With the aim to elucidate gonococcal antimicrobial resistance (AMR)–risk factors, we undertook a retrospective analysis of the molecular epidemiology and AMR of 104 Neisseria gonorrhoeae isolates from clinical samples (urethra, rectum, pharynx and cervix) of 94 individuals attending a sexually transmitted infection clinic in Madrid (Spain) from July to October 2016, and explored potential links with socio-demographic, behavioural and clinical factors of patients. Antimicrobial susceptibility was determined by E-tests, and isolates were characterised by N. gonorrhoeae multi-antigen sequence typing. Penicillin resistance was recorded for 15.4% of isolates, and most were susceptible to tetracycline, cefixime and azithromycin; a high incidence of ciprofloxacin resistance (~40%) was found. Isolates were grouped into 51 different sequence types (STs) and 10 genogroups (G), with G2400, ST5441, ST2318, ST12547 and G2992 being the most prevalent. A significant association (P = 0.015) was evident between HIV-positive MSM individuals and having a ciprofloxacin-resistant strain. Likewise, a strong association (P = 0.047) was found between patient age of MSM and carriage of isolates expressing decreased susceptibility to azithromycin. A decrease in the incidence of AMR gonococcal strains and a change in the strain populations previously reported from other parts of Spain were observed. Of note, the prevalent multi-drug resistant genogroup G1407 was represented by only three strains in our study, while the pan-susceptible clones such as ST5441, and ST2318, associated with extragenital body sites were the most prevalent.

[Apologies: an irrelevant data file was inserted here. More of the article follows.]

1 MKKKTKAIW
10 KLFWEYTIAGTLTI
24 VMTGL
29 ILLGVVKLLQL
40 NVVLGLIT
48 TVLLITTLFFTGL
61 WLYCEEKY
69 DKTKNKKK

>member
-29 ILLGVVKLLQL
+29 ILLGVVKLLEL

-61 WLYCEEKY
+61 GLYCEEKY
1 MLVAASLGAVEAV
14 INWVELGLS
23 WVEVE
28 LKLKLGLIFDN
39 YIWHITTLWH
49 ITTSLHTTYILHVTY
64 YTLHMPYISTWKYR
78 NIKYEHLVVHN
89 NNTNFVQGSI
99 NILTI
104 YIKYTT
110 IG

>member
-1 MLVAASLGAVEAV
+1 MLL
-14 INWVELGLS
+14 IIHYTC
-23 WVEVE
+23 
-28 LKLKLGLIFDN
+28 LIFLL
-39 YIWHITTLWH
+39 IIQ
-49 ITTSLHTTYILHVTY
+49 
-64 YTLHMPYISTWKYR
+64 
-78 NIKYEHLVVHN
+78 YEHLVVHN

Present address: Microbiology Service of Consorci del Laboratori Intercomarcal de l'Alt Penedès, l'Anoia i el Garraf, Vilafranca del Penedès, Spain.


Sexually transmitted infection (STI) caused by Neisseria gonorrhoeae is a major public health problem with a high global incidence. In 2012, the World Health Organization (WHO) estimated 78 million new cases of gonorrhoea infections among adults worldwide [1].

Between 2009 and 2011, the first strains with high-level resistance to all extended-spectrum cephalosporins appeared in Japan, France and Spain [24]. To mitigate the spread of resistant strains, several clinical guidelines were published in 2012, 2015 and 2016 which recommended dual therapy with ceftriaxone 250–500 mg intramuscularly as a single dose plus azithromycin 1–2 g as single oral dose [57]. However, high rates of azithromycin resistance were reported [8] and the failure of dual therapy was observed in a number of studies [912].